In this section:
If you have a new baby, or you're responsible for any children under 16, you could get Child Tax Credit. You can also qualify if you have children aged 16 to 19, as long as they're in certain types of education or training.
On this page:
You can usually claim Child Tax Credit for:
If you have a baby, your payments can be backdated to when the baby was born - but only if you claim within one month. For example, if your baby was born on 1 January but your claim is received on 1 June, you'll only be paid from 1 May.
Once 31 August after your child's 16th birthday passes, you can still claim Child Tax Credit for them, as long as they are:
Education or training counts for Child Tax Credit if it's either full-time, 'non-advanced' education, or 'approved' training. For example 'A' levels, or Access to Apprenticeships.
You can claim Child Tax Credit if you have responsibility for a child. This could be for example if:
There can be exceptions to this. For example, if a child from abroad lives with you as an exchange student, you can’t normally claim Child Tax Credit for them. This is because they do not usually live with you and are only in the UK for their education.
If you're not sure whether you count as being responsible for a child you can call the Tax Credit Helpline for advice.
A child might be placed with you for either adoption or fostering. You can claim Child Tax Credit for them as long as you're not getting any money from your:
If you are getting money from either of these, call the Tax Credit Helpline to find out if you can claim.
Only one household can get Child Tax Credit for a child.
You might look after a child who sometimes lives with you and sometimes lives with someone else. You can't both get Child Tax Credit for the same child, so you'll have to decide who should get it.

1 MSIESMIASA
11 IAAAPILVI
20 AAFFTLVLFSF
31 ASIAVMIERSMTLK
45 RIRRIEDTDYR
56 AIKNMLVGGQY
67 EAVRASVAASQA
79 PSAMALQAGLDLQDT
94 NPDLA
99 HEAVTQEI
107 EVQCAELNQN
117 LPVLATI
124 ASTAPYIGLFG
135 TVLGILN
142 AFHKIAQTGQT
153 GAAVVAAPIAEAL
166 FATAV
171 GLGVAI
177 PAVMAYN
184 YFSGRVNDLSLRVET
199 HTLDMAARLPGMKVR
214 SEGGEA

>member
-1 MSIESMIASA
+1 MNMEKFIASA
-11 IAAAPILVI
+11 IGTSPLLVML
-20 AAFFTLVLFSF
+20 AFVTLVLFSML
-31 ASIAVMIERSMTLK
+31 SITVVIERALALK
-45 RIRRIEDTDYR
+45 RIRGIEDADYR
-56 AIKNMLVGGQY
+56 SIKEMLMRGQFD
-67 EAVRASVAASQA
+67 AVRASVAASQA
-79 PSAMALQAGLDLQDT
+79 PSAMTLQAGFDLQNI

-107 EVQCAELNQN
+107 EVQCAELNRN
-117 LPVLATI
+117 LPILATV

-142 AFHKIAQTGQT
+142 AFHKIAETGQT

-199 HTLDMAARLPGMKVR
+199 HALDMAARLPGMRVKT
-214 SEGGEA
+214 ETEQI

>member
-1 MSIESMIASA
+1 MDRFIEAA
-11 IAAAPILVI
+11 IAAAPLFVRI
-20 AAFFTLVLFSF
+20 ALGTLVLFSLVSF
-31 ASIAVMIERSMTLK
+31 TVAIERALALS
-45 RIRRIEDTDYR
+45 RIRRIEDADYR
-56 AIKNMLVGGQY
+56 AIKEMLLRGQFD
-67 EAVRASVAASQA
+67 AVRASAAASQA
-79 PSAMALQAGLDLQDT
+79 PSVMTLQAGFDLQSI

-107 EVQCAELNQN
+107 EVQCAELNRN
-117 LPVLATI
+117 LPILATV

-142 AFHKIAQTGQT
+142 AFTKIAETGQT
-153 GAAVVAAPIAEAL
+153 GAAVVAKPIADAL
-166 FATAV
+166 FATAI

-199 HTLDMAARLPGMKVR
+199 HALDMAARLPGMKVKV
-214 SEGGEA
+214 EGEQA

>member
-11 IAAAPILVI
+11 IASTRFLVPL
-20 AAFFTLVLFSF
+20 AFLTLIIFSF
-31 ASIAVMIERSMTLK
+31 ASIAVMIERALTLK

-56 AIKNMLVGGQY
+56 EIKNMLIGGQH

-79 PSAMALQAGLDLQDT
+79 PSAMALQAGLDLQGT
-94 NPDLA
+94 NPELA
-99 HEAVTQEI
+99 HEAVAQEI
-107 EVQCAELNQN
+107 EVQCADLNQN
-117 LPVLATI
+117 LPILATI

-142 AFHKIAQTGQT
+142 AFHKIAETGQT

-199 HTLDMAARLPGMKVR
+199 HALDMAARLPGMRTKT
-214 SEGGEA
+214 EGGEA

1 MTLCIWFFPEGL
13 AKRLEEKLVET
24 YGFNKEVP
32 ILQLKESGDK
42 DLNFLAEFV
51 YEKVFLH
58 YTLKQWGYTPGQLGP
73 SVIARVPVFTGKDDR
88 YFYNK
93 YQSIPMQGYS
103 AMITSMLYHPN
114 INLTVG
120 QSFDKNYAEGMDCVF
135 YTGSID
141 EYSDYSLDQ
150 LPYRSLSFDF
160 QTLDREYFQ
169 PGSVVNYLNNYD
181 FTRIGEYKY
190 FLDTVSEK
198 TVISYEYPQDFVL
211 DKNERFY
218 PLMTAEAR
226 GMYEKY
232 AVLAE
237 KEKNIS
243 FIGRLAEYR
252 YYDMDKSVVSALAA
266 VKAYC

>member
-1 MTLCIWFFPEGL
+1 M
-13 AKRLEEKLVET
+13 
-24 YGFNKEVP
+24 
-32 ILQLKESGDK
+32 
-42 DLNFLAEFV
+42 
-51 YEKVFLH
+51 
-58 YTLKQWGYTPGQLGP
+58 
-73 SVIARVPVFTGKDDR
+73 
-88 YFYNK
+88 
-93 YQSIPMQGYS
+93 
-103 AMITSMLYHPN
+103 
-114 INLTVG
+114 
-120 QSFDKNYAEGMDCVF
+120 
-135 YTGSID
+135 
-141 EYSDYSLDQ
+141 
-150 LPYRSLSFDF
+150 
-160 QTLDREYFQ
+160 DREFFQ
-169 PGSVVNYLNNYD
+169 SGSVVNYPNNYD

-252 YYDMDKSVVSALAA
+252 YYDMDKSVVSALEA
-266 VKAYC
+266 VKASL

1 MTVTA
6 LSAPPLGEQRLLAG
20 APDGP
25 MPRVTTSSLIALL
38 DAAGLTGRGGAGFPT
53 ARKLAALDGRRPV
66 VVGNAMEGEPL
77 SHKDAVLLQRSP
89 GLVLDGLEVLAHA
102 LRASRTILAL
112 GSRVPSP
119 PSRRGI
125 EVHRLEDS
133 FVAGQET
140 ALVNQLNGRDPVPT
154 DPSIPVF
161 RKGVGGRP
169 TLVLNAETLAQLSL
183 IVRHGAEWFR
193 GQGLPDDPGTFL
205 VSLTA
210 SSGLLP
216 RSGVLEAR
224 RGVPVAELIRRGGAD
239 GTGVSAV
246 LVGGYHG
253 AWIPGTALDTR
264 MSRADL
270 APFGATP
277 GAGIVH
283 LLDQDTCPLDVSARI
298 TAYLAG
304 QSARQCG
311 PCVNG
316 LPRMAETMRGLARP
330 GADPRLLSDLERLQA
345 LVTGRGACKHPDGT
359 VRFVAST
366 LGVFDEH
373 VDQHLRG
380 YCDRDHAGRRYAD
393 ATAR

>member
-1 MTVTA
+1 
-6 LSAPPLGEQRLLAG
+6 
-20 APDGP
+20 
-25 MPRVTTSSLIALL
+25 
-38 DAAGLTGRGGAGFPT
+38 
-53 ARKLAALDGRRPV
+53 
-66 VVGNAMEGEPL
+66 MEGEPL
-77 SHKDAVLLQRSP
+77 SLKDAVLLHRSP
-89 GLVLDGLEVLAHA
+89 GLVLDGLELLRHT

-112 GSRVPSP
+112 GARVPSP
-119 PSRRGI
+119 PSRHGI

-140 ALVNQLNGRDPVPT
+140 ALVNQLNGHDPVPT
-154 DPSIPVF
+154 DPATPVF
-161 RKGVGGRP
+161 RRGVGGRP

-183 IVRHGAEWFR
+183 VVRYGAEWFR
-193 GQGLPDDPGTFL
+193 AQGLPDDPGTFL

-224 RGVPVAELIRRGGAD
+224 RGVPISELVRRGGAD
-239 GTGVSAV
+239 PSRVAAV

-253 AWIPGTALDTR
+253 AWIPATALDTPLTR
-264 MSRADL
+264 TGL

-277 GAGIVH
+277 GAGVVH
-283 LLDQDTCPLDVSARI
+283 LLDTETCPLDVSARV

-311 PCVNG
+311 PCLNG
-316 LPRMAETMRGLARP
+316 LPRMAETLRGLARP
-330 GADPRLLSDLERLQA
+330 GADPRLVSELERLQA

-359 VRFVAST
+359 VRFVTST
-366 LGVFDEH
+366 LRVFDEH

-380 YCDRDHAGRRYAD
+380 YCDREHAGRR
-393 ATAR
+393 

You can't claim Child Tax Credit if your child doesn't live with you at all - even if you're paying maintenance.
If you can't agree who'll get the Child Tax Credit, both of you should claim for the child. Then the Tax Credit Office will decide for you. They'll contact both of you so that they can work out who has main responsibility for the child. They will consider things that include the number of days the child lives with you, and where they keep most of their clothes and toys.
Someone else might make a claim for a child you're getting Child Tax Credit for. If this happens, the Tax Credit Office may ask you to tell them why you think you have main responsibility for that child.
If you can't agree who should get the Child Tax Credit, the Tax Credit Office will decide for you. You'll still keep getting paid while they make their decision.
You may be able to claim Child Tax Credit for your child if you live in the UK and any of the following apply:
If both you and your child live outside the UK, you can't
normally claim tax credits. But special rules sometimes apply
which mean you can still claim. For example, if your partner's
a Crown servant posted overseas, and you've gone with them,
or you're getting certain UK benefits or State Pension.
The countries in the EEA along with the UK are Austria, Belgium, Bulgaria, Croatia, Cyprus, Czech Republic, Denmark, Estonia, Finland, France, Germany, Greece, Hungary, Iceland, Ireland, Italy, Latvia, Liechtenstein, Lithuania, Luxembourg, Malta, Netherlands, Norway, Poland, Portugal, Romania, Slovakia, Slovenia, Spain and Sweden.
Tell the Tax Credit Office within one month if your child:
If you don't report these changes, you might be paid too much in tax credits. If the Tax Credit Office does overpay you, you'll usually have to pay the money back. They may also charge you a penalty.
Tell the Tax Credit Office as soon as possible if:
Tell the Tax Credit Office within three months if your child is aged 16 or 17, and both of the following happen:
If you don’t, you could lose out on an extra period of Child Tax Credit for your child, of up to 20 weeks.